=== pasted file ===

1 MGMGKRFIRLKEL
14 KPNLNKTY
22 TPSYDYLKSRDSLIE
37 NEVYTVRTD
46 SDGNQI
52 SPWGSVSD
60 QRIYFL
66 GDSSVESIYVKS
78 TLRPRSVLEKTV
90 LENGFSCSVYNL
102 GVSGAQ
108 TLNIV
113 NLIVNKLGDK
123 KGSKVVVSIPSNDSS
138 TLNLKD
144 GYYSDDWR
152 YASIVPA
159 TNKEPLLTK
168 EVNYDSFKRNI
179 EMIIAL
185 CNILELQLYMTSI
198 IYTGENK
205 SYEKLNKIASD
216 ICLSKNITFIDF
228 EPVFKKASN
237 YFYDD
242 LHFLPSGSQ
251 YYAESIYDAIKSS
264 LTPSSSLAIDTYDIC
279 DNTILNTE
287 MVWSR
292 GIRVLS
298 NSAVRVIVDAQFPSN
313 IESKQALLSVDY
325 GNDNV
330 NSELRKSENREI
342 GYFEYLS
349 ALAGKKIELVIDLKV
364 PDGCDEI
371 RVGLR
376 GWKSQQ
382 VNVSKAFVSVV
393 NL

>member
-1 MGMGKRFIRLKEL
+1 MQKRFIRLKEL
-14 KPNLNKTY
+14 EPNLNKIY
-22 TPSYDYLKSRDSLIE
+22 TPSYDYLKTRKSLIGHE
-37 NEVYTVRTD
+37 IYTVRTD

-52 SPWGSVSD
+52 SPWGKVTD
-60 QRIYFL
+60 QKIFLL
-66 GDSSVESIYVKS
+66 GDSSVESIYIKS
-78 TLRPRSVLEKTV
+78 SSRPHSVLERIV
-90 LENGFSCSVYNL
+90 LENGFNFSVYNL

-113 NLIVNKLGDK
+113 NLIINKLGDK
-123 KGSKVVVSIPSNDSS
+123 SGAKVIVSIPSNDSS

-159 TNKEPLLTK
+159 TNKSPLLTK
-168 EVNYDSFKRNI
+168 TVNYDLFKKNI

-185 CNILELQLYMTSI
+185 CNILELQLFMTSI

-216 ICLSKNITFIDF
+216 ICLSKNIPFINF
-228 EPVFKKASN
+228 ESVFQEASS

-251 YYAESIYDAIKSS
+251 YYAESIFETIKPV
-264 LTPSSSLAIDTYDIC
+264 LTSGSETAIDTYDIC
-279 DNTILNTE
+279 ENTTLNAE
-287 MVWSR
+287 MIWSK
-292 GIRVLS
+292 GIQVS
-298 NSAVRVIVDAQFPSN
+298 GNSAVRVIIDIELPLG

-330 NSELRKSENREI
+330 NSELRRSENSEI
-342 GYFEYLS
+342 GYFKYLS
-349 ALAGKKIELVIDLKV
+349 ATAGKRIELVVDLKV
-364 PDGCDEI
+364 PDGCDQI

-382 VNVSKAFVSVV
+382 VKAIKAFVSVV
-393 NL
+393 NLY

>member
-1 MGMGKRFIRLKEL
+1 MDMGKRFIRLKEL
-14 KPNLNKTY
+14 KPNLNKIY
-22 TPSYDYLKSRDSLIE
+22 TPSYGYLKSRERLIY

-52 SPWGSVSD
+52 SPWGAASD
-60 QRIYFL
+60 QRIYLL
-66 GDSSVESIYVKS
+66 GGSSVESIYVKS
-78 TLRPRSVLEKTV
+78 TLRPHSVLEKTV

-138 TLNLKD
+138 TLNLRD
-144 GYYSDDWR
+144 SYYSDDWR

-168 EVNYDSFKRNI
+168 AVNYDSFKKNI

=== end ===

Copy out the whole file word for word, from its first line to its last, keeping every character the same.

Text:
1 MGMGKRFIRLKEL
14 KPNLNKTY
22 TPSYDYLKSRDSLIE
37 NEVYTVRTD
46 SDGNQI
52 SPWGSVSD
60 QRIYFL
66 GDSSVESIYVKS
78 TLRPRSVLEKTV
90 LENGFSCSVYNL
102 GVSGAQ
108 TLNIV
113 NLIVNKLGDK
123 KGSKVVVSIPSNDSS
138 TLNLKD
144 GYYSDDWR
152 YASIVPA
159 TNKEPLLTK
168 EVNYDSFKRNI
179 EMIIAL
185 CNILELQLYMTSI
198 IYTGENK
205 SYEKLNKIASD
216 ICLSKNITFIDF
228 EPVFKKASN
237 YFYDD
242 LHFLPSGSQ
251 YYAESIYDAIKSS
264 LTPSSSLAIDTYDIC
279 DNTILNTE
287 MVWSR
292 GIRVLS
298 NSAVRVIVDAQFPSN
313 IESKQALLSVDY
325 GNDNV
330 NSELRKSENREI
342 GYFEYLS
349 ALAGKKIELVIDLKV
364 PDGCDEI
371 RVGLR
376 GWKSQQ
382 VNVSKAFVSVV
393 NL

>member
-1 MGMGKRFIRLKEL
+1 MQKRFIRLKEL
-14 KPNLNKTY
+14 EPNLNKIY
-22 TPSYDYLKSRDSLIE
+22 TPSYDYLKTRKSLIGHE
-37 NEVYTVRTD
+37 IYTVRTD

-52 SPWGSVSD
+52 SPWGKVTD
-60 QRIYFL
+60 QKIFLL
-66 GDSSVESIYVKS
+66 GDSSVESIYIKS
-78 TLRPRSVLEKTV
+78 SSRPHSVLERIV
-90 LENGFSCSVYNL
+90 LENGFNFSVYNL

-113 NLIVNKLGDK
+113 NLIINKLGDK
-123 KGSKVVVSIPSNDSS
+123 SGAKVIVSIPSNDSS

-159 TNKEPLLTK
+159 TNKSPLLTK
-168 EVNYDSFKRNI
+168 TVNYDLFKKNI

-185 CNILELQLYMTSI
+185 CNILELQLFMTSI

-216 ICLSKNITFIDF
+216 ICLSKNIPFINF
-228 EPVFKKASN
+228 ESVFQEASS

-251 YYAESIYDAIKSS
+251 YYAESIFETIKPV
-264 LTPSSSLAIDTYDIC
+264 LTSGSETAIDTYDIC
-279 DNTILNTE
+279 ENTTLNAE
-287 MVWSR
+287 MIWSK
-292 GIRVLS
+292 GIQVS
-298 NSAVRVIVDAQFPSN
+298 GNSAVRVIIDIELPLG

-330 NSELRKSENREI
+330 NSELRRSENSEI
-342 GYFEYLS
+342 GYFKYLS
-349 ALAGKKIELVIDLKV
+349 ATAGKRIELVVDLKV
-364 PDGCDEI
+364 PDGCDQI

-382 VNVSKAFVSVV
+382 VKAIKAFVSVV
-393 NL
+393 NLY

>member
-1 MGMGKRFIRLKEL
+1 MDMGKRFIRLKEL
-14 KPNLNKTY
+14 KPNLNKIY
-22 TPSYDYLKSRDSLIE
+22 TPSYGYLKSRERLIY

-52 SPWGSVSD
+52 SPWGAASD
-60 QRIYFL
+60 QRIYLL
-66 GDSSVESIYVKS
+66 GGSSVESIYVKS
-78 TLRPRSVLEKTV
+78 TLRPHSVLEKTV

-138 TLNLKD
+138 TLNLRD
-144 GYYSDDWR
+144 SYYSDDWR

-168 EVNYDSFKRNI
+168 AVNYDSFKKNI